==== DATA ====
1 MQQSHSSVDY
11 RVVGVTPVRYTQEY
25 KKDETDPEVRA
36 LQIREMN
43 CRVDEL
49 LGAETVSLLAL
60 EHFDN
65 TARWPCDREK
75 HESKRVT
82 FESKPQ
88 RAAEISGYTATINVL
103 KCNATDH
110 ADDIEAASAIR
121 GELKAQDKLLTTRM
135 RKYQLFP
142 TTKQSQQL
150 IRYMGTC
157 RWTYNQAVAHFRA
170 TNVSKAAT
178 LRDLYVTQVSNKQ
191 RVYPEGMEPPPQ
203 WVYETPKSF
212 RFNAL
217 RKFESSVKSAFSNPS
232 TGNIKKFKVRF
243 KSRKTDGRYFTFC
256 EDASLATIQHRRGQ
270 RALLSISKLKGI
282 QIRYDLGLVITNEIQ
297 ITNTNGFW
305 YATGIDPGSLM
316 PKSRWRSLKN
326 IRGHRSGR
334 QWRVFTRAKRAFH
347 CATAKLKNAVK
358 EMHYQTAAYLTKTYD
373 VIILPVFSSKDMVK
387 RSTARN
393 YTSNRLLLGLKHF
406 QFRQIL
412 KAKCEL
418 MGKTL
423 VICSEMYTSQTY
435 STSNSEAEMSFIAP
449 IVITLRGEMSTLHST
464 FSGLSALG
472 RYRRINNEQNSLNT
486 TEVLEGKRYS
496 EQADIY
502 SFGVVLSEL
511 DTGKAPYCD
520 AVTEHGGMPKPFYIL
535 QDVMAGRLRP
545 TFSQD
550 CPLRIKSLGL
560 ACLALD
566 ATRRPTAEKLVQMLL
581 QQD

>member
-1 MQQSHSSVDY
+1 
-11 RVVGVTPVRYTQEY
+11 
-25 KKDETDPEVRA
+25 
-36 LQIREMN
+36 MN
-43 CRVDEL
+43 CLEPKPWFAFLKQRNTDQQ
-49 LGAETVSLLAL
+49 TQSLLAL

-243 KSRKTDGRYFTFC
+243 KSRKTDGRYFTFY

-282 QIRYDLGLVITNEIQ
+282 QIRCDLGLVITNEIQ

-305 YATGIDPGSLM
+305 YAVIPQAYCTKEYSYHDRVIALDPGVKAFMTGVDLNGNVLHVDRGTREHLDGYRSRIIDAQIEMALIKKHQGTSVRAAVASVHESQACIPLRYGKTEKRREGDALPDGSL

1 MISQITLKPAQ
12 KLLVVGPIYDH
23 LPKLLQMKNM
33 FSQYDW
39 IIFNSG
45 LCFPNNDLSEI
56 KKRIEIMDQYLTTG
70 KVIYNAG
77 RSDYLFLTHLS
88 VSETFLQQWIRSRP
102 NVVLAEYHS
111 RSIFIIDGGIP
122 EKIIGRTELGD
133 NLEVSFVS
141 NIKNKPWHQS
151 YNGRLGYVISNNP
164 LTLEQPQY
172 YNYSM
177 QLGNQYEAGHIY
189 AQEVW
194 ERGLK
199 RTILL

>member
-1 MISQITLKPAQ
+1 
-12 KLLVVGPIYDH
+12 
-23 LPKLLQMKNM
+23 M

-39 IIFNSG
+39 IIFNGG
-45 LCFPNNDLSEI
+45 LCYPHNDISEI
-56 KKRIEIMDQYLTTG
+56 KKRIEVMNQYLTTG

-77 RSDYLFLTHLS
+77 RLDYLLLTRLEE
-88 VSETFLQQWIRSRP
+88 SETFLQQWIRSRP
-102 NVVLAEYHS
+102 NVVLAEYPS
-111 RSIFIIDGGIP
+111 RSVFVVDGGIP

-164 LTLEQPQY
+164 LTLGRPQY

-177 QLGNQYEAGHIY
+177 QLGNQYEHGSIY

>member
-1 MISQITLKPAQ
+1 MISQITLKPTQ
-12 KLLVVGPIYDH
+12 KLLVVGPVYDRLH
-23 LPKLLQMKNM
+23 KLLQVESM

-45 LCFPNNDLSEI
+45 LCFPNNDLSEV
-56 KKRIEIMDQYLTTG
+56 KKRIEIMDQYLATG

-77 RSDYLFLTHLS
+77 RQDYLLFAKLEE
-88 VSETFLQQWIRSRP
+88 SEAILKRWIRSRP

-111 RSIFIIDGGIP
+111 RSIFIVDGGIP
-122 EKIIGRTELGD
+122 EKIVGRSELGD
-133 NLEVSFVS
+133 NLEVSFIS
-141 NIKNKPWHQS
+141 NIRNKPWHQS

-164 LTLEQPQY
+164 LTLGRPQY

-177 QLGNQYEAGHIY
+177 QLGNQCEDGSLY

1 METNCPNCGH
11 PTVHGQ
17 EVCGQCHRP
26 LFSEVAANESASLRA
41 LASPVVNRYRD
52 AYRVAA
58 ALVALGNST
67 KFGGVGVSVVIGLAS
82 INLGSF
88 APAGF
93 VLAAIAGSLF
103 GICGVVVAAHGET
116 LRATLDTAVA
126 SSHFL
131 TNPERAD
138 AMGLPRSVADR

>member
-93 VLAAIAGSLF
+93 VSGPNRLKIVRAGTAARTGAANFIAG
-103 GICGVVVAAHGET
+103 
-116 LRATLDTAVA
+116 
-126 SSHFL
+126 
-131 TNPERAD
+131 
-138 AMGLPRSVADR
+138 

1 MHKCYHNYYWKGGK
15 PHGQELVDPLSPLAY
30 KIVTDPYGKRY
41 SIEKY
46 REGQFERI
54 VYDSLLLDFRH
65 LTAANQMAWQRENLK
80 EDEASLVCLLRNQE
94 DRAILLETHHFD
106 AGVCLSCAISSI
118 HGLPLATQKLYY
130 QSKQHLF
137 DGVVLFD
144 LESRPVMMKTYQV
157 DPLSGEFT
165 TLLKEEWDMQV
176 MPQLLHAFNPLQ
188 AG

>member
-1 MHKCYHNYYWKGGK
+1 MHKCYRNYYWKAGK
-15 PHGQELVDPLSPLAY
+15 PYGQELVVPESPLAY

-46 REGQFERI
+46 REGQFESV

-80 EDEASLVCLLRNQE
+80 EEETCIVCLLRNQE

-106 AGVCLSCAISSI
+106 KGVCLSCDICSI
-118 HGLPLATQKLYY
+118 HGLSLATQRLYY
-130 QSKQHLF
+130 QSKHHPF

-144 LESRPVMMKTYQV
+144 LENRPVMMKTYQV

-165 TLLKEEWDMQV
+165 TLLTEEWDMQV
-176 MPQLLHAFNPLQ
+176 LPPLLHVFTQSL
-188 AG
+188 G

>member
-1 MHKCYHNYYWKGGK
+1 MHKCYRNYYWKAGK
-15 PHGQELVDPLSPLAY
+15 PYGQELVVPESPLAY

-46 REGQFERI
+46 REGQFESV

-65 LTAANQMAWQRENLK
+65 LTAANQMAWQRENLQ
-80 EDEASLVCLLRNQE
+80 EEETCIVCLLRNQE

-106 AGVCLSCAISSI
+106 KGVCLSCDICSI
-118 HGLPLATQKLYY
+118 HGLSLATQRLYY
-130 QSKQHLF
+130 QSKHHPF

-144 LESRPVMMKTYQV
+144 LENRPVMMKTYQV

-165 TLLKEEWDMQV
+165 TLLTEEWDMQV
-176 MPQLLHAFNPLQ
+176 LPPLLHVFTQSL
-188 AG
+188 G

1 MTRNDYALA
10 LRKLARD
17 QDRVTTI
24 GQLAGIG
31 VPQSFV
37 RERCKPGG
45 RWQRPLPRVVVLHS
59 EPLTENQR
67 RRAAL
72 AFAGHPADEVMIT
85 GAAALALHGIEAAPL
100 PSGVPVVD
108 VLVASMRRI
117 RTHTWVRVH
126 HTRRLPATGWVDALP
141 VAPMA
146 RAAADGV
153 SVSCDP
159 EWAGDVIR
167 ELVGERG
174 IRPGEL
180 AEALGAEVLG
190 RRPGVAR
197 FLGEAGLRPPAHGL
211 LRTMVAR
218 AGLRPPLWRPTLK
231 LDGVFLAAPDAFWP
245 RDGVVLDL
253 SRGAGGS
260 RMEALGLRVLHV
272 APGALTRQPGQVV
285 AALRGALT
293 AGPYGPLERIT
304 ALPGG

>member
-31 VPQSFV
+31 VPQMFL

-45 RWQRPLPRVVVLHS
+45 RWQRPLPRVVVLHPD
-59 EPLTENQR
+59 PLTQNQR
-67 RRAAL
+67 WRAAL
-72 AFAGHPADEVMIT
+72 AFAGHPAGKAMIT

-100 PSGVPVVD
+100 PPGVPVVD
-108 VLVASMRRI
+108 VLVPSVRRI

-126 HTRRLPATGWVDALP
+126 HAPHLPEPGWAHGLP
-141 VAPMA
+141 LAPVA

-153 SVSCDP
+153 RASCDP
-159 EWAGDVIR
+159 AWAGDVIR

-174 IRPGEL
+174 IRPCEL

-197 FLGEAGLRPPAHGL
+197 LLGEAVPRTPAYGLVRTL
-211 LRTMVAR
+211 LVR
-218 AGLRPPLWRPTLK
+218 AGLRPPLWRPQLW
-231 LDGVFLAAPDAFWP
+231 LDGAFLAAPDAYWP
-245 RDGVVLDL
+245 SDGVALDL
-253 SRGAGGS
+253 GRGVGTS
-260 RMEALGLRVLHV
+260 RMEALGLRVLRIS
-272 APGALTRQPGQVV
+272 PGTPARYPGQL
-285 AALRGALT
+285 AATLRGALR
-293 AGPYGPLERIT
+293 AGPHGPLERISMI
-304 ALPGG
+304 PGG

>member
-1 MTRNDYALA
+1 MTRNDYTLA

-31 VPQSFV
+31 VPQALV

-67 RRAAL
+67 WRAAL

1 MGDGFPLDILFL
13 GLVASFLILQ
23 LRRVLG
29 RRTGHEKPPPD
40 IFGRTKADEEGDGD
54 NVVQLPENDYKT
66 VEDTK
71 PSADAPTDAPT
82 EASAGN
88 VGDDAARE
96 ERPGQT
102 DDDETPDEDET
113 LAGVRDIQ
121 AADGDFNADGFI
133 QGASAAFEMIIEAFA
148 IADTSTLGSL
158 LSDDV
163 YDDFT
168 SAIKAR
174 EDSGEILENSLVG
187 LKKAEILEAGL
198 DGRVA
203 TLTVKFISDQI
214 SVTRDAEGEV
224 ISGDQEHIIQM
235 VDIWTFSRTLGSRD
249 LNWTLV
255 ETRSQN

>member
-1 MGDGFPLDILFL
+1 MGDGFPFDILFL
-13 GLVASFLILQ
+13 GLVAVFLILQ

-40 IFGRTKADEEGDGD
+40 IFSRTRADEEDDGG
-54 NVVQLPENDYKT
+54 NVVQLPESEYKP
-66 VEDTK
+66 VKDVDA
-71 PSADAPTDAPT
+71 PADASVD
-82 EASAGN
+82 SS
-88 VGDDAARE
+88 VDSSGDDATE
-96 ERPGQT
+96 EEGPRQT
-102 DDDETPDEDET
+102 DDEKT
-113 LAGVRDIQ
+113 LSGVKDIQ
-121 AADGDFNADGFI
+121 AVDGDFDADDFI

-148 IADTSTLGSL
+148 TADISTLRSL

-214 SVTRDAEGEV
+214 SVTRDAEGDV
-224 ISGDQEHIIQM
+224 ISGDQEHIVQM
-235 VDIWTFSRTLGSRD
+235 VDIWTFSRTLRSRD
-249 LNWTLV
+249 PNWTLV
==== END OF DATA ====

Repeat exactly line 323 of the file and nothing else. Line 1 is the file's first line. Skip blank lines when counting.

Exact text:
+285 AATLRGALR